Regarding the seasonal occupation of the Geis-senklsterle which can be evaluated by determi-nating the age of the young prey animals, thepalaeolithic hunter-gatherers occupied the caveduring the winter season, as shown by the age of ahunted foal and by fetal bones of horse, and in thespring, as shown by the remains of hunted mam-moth calves.

    The Ach Valley must have been attractive dur-ing the winter because of wild horse spending thistime of the year in the protected Swabian Alb val-leys, and in spring for the mammoth herds havingtheir calving ground nearby.

    The evaluation of the fauna within the scope ofa project of the Deutsche Forschungsgemein-schaft (DFG) was recently finished by theauthor.7 During the process of faunal analysis,broken bird bones were found in a sample of watersieved sediments from the excavation. These frag-ments showed holes, cut marks and striations.After refitting the pieces, one sample came out as a

    flute with at least three holes (Fig. 5a,c). The firststep of the production of the flute was smoothingthe surface of the bone with a flint tool.8 Then theproximal end of the bone was cut off by a circulargroove, while the other end unfortunatelyremained incomplete, even after carefully search-ing through the surrounding finds recovered bycollecting and wet sieving. A few additional frag-ments with notches and a partial hole from thefirst excavation (1973) were recognized as belong-ing to another flute (Fig. 5b).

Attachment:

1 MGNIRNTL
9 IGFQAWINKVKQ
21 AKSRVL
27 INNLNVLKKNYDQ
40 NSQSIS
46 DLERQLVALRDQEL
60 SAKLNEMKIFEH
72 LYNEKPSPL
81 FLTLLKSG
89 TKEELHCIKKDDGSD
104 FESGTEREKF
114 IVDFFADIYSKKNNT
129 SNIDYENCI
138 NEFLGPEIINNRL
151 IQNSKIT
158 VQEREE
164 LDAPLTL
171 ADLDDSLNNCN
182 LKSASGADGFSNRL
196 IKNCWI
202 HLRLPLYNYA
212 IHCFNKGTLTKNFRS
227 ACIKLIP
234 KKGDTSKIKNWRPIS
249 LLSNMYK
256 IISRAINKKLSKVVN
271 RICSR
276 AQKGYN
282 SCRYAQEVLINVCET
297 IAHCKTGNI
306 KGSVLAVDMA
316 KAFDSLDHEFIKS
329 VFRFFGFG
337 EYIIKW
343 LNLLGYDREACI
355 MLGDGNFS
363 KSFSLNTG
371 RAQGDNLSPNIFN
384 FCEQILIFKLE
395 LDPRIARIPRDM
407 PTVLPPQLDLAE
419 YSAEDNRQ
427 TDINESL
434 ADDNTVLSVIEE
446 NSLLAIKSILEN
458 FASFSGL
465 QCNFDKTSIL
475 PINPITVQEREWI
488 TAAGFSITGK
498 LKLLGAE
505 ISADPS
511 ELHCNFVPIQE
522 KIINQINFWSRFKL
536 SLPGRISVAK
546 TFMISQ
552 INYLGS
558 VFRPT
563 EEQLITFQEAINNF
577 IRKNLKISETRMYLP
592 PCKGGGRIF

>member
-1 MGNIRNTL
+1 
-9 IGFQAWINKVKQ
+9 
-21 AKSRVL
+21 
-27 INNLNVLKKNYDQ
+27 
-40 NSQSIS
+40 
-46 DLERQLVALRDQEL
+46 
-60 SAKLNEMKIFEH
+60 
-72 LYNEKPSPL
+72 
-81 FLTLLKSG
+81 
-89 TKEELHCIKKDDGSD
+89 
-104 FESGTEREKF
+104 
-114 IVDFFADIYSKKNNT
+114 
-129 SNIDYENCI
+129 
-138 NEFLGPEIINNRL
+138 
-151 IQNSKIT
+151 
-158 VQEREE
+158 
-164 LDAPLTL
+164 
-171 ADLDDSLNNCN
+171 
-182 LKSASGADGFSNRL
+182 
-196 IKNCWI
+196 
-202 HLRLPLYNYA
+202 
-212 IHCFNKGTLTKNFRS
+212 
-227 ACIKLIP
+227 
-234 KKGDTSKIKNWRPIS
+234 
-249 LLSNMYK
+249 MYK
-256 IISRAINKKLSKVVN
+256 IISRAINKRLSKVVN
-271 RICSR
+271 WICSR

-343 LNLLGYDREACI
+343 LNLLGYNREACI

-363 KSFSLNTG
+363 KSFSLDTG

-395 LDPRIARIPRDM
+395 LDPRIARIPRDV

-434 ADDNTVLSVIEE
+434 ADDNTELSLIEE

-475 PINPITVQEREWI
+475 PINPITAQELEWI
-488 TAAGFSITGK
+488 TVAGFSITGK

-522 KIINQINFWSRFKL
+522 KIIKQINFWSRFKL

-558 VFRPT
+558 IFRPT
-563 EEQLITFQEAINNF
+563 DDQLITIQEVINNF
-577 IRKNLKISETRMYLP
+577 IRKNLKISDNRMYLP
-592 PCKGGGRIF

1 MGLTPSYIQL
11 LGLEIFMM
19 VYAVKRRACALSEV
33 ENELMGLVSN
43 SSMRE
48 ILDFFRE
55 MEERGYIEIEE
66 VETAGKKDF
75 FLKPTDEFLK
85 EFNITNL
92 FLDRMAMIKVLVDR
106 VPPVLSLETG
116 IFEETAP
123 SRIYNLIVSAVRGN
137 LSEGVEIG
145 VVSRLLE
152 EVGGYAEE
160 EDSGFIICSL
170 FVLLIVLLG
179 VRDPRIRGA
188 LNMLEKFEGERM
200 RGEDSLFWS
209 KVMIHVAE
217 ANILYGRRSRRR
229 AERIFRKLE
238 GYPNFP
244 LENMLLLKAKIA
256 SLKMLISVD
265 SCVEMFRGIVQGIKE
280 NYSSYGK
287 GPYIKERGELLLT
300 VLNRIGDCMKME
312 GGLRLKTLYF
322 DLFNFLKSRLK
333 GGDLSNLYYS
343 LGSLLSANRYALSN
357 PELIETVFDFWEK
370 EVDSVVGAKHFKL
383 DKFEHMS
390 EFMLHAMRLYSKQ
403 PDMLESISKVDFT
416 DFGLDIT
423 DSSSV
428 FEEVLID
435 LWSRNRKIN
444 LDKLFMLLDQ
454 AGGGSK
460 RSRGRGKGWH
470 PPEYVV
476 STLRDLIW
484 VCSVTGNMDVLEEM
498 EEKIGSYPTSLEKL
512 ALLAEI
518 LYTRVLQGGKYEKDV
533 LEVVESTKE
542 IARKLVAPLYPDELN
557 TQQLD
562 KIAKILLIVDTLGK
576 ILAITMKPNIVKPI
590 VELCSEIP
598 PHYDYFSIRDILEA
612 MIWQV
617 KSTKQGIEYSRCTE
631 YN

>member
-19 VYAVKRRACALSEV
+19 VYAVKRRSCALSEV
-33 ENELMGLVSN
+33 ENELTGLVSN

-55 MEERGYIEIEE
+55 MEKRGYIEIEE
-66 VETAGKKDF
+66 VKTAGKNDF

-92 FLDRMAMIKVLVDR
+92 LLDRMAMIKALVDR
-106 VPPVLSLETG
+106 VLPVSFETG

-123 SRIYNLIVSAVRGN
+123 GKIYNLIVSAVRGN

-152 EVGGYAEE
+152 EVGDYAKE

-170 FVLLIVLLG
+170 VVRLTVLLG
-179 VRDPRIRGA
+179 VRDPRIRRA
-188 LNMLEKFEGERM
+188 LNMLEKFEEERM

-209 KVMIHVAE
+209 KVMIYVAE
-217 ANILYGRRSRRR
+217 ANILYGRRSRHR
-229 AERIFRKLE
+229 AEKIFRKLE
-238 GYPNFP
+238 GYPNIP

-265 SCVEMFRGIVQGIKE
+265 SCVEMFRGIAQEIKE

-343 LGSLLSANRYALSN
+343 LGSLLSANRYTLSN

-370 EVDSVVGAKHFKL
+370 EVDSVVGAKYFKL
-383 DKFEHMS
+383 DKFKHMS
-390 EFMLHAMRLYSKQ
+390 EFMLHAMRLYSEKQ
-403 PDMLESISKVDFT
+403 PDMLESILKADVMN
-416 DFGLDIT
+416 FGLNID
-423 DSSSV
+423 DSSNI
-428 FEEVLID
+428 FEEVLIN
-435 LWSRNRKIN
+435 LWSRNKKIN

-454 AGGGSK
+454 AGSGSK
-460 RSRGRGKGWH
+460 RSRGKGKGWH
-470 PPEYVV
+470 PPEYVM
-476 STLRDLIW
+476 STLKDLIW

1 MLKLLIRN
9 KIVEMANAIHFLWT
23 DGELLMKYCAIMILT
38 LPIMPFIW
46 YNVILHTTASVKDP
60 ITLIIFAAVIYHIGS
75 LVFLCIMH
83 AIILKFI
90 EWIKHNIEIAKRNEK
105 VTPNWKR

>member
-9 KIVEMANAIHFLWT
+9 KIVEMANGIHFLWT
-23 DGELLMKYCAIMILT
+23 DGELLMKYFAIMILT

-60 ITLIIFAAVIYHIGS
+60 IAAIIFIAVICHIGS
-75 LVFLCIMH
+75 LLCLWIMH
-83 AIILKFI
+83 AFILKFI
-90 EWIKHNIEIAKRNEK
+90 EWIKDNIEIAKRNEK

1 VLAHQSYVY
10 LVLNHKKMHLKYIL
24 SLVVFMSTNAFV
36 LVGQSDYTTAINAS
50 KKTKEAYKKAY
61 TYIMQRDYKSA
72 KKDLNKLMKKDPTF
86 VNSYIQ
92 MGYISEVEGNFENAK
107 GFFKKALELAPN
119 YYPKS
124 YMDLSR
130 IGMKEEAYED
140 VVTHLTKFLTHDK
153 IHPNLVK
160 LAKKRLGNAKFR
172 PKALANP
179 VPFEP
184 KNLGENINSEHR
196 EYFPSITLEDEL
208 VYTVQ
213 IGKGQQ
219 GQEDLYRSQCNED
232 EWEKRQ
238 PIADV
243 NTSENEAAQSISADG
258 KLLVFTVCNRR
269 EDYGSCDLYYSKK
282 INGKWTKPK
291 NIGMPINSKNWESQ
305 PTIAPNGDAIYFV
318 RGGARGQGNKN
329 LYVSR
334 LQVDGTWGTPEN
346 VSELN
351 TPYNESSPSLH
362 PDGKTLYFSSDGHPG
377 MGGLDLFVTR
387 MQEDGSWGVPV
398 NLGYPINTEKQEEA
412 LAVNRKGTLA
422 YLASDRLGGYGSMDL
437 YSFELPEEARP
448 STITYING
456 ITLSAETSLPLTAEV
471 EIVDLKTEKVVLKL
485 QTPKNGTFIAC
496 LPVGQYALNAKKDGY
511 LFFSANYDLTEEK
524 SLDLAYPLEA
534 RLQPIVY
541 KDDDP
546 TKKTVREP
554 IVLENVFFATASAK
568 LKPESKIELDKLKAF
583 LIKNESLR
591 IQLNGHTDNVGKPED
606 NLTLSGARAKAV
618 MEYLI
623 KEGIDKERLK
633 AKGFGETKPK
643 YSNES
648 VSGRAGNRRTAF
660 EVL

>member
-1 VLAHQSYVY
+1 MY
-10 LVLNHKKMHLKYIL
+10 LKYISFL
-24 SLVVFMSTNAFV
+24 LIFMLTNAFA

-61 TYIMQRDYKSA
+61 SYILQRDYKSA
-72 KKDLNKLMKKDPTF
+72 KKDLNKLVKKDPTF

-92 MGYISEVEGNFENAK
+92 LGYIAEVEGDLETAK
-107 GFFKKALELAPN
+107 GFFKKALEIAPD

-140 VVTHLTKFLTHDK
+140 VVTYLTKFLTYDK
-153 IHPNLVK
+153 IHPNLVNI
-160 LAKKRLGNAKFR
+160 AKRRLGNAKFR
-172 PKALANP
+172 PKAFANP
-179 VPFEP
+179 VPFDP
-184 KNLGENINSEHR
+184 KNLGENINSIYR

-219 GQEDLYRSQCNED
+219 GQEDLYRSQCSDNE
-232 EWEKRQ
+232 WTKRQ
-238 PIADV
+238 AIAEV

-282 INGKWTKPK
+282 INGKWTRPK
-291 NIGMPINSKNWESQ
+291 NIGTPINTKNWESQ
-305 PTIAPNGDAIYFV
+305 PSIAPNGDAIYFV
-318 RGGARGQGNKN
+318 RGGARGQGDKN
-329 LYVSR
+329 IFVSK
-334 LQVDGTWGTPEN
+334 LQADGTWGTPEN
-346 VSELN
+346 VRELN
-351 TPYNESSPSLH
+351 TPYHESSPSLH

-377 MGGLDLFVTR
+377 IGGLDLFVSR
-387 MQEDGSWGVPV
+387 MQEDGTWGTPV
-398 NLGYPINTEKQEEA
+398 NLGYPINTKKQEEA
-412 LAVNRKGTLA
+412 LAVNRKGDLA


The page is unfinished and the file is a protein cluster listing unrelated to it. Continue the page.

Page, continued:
The so-called flute 1 is made out of a swans

    radius, probably a Whooper Swan (Cygnus cygnus,determination by P. Krnneck).9 The flute is theonly indication of Whooper Swan in the bird

    remains of the Geienklsterle. This probablymeans that the flute was not manufactured in thecave but was brought in as a finished product.

    The maximum preserved length of flute 1 is126.5 mm, the possible length compared to thetotal length of a swans radius could have been180 to 200 mm. The asymmetrical diameter of theflute is 10.3 x 9.1 mm.



    Experiments in playing were carried out withreplications (Fig. 6) of the Geienklsterle flute1.10 The source material was radius bones from

    Mute Swan (Cygnus olor). Flint tools were usedfor the removal of the joint ends and for cuttingthe holes. The replications have a length of150 mm, and are blown from the end which is bro-ken on the original as a bevelled flute.